Raw Food Meals, Cold Feet, and Back to the City: The Wisdom of the Nearings

In this installment of their regular column, Helen and Scott Nearing provided advice on raw food meals, preventing cold feet in the winter, and moving back to the city if country life isn't working out.

| July/August 1980

The following are questions readers submitted to Helen and Scott Nearing in their regular column on homesteading.  

Q: Since moving to Costa Rica recently, I've modified my eating habits and now consume only raw foods. However, there seems to be a shortage of material on raw food meals (and it's difficult here to find more than a few types of nuts and a very few cereals with which to vary such a diet). In a recent column, you mentioned a "no-cooking cookbook" that you're preparing on the subject. I'd appreciate it if you'd let your readers know when the volume will be ready, how much it will cost, and where we can purchase it. 

A: I (Helen) have been working on my "simple foods for simple-living people" recipe book for about ten years, off and on. The publication has now gone to press and should be available by the fall of this year. If you'll write to us at the Social Science Institute, we'll let you know when the book is ready and how much it will cost.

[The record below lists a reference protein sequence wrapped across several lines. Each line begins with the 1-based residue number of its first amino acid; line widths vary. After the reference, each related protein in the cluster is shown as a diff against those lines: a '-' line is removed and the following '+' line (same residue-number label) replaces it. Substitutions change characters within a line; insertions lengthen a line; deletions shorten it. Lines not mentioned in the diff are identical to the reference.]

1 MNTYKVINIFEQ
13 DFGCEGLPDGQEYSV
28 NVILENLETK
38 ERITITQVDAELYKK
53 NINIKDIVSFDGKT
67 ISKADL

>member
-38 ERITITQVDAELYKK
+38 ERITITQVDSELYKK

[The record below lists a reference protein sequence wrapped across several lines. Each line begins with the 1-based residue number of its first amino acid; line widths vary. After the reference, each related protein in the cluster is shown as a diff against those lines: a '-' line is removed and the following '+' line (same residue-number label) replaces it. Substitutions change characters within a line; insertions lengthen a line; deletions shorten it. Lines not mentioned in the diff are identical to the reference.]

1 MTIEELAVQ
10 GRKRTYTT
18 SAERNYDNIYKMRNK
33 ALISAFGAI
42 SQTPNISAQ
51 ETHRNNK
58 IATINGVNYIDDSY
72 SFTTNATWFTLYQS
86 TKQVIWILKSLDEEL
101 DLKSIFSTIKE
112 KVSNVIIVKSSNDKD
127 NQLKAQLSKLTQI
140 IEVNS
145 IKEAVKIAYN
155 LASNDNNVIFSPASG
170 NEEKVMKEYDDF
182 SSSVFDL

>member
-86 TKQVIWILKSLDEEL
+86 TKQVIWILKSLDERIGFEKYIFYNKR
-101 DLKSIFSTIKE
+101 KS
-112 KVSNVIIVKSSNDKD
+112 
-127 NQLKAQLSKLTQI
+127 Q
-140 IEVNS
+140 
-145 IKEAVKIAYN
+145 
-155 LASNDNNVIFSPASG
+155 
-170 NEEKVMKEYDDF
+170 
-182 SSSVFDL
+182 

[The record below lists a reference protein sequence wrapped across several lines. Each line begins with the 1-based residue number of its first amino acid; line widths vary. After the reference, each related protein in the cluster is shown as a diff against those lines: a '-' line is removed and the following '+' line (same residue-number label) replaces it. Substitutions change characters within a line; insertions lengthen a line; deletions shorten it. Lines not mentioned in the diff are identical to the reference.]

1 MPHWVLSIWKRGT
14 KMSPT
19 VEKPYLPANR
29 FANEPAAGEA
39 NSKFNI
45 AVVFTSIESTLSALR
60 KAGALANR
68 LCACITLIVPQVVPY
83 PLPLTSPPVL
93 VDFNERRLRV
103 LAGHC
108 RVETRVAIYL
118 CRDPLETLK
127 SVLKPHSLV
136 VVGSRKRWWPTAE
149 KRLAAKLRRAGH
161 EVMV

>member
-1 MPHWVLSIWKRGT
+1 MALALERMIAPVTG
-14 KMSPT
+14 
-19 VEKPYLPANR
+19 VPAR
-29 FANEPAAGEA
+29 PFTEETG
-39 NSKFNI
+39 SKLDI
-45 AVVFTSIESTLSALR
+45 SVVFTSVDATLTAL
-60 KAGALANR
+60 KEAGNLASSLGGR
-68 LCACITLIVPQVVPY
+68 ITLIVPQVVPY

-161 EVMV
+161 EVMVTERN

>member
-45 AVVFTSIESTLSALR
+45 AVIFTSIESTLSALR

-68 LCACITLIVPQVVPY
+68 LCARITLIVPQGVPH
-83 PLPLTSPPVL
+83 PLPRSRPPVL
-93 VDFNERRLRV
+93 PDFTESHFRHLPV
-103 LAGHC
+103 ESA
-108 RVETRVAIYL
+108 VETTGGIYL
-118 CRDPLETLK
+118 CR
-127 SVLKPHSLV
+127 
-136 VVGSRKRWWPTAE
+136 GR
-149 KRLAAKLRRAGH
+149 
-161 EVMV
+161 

Q: I'd like to begin this letter by expressing my thanks for the knowledge and the wisdom you've been sharing with others over the years. I admire both of you, and hope to be able to establish myself in a rural homestead soon.   

I'm curious, however, as to how you cope with the insect problem in Maine. I've heard that some folks actually pull up stakes and leave the state as a result of the savage mosquitoes that swarm every summer. Is there any truth to such stories? And if so, what do you do to alleviate the situation?  

A: We have never suffered excessively from mosquitoes, black flies, or ticks. Of course, we live on a saltwater bay, and the fresh sea breezes may help keep some biting insects away. (Our home is also surrounded by open meadows ... folks who live deep in the woods are probably more apt to be bothered by bugs.)

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